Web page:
Chief Censor David Shanks welcomes the public discussion that will follow TVNZ’s Sunday item tonight about the impacts on young people of viewing online pornography, but warns that decisions on how to tackle
the issue must be based on evidence.
The Office of Film and Literature Classification, headed by the Chief Censor, is planning to release the findings of a
major research project Young New Zealanders Viewing Online Pornography in early December.
Shanks says that the survey studying how and why young New Zealanders are viewing pornography today will put the
experiences of teenagers at the centre of the debate about internet porn.
“The key thing here is that by putting young people’s actual experiences and concerns on the table, we will have the
best chance of making changes that will really help them.”
He says the research findings will offer New Zealanders robust and up-to-date evidence about the scope of the issue,
which will help properly inform policy development and regulation, and provide educators, frontline health workers,
parents, guardians and young people with tools and information.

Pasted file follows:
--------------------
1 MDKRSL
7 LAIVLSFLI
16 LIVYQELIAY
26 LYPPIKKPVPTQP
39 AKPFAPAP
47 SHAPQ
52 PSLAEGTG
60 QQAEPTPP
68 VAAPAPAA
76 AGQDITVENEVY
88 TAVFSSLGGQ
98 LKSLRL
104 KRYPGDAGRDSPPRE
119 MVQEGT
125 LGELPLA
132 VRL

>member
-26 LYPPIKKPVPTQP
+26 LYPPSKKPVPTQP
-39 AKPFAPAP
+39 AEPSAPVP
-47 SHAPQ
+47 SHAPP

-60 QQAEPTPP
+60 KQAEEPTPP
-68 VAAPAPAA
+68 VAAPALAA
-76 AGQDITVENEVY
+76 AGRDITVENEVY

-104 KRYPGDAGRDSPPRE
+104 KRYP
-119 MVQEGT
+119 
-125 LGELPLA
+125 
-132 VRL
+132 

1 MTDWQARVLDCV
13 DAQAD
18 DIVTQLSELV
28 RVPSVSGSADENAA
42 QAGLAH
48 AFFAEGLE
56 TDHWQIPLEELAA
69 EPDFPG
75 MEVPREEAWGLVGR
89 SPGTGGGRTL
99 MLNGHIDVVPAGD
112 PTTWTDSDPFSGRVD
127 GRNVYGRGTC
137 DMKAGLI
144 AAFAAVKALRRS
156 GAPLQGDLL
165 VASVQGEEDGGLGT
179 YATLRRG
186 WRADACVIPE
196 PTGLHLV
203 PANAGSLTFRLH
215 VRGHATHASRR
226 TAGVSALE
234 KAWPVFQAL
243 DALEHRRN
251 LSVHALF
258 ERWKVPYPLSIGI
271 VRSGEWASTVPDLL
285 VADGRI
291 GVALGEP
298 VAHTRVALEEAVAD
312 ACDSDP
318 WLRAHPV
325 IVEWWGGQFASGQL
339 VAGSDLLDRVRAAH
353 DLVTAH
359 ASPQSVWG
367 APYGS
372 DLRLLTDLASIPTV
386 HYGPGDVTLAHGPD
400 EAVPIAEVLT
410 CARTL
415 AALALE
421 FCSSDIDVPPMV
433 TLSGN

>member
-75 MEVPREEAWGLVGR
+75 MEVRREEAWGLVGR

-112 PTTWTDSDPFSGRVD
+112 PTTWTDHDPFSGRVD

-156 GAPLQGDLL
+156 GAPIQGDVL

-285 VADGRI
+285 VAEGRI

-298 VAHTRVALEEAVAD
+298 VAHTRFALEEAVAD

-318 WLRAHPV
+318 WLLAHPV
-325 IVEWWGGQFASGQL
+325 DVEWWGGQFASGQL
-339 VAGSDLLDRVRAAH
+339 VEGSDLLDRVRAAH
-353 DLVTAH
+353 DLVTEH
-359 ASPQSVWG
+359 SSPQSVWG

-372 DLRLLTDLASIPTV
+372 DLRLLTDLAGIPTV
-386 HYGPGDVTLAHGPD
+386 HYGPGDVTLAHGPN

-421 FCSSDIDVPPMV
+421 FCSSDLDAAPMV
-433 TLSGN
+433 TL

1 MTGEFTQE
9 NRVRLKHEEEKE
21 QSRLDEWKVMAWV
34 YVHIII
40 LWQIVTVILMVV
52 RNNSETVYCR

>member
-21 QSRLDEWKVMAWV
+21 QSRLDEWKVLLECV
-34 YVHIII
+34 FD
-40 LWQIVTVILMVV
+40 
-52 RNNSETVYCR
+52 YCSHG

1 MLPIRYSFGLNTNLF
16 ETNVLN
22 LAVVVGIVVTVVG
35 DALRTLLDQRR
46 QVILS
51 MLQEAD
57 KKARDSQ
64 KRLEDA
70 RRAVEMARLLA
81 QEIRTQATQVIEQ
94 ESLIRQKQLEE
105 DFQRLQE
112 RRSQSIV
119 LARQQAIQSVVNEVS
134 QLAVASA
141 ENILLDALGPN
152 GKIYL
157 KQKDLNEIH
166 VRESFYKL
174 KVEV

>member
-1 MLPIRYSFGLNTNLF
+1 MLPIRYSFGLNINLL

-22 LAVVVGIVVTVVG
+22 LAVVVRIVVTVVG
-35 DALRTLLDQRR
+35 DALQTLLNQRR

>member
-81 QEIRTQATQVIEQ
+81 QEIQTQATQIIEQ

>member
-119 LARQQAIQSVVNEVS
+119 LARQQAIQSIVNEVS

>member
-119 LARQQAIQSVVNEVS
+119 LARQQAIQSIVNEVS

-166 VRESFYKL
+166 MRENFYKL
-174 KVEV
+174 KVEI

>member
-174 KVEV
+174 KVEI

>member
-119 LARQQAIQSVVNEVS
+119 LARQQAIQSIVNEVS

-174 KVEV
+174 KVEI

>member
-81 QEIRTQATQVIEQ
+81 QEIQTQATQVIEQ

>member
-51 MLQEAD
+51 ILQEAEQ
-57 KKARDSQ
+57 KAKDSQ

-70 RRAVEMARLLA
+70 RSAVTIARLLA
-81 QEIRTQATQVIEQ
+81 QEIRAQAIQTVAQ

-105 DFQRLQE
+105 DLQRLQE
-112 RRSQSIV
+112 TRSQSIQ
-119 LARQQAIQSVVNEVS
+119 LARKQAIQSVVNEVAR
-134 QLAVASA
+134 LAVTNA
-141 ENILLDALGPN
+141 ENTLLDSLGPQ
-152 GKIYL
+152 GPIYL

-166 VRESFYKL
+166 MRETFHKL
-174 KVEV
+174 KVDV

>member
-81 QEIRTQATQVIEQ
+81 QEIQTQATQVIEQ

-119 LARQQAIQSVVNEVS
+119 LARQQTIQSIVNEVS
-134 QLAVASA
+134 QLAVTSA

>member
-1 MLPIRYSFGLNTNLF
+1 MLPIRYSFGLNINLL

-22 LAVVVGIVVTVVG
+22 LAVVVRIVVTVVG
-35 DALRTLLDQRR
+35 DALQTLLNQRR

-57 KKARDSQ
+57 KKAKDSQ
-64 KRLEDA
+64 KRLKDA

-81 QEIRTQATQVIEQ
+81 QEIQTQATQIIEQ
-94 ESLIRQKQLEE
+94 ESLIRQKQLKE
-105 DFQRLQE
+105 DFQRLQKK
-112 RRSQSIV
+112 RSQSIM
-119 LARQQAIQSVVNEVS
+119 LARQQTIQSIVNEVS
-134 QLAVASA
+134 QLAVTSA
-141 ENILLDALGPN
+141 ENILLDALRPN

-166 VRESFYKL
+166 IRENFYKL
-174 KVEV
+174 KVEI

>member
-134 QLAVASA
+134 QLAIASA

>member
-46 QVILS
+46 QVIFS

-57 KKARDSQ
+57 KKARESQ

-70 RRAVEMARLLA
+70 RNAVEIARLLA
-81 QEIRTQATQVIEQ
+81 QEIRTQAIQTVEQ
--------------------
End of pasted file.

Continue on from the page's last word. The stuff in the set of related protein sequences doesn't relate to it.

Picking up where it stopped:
“This is a ground breaking and internationally significant study, surveying more than 2,000 New Zealand teens aged 14-17
(nearly one percent of the national population in that age group) about their exposure to online pornography.”
“It’s a rare opportunity to gain a genuine understanding of how young people access this material, why they do it, and what they are seeing in the pornography they’re exposed to.”
“We know that the risk of harm presented by online porn (particularly to young people) is a complex problem, and it is
time to make some changes. There is no simple ‘silver bullet’ solution. This research will mean that we are better
positioned than ever before to provide effective, integrated advice on solutions.”
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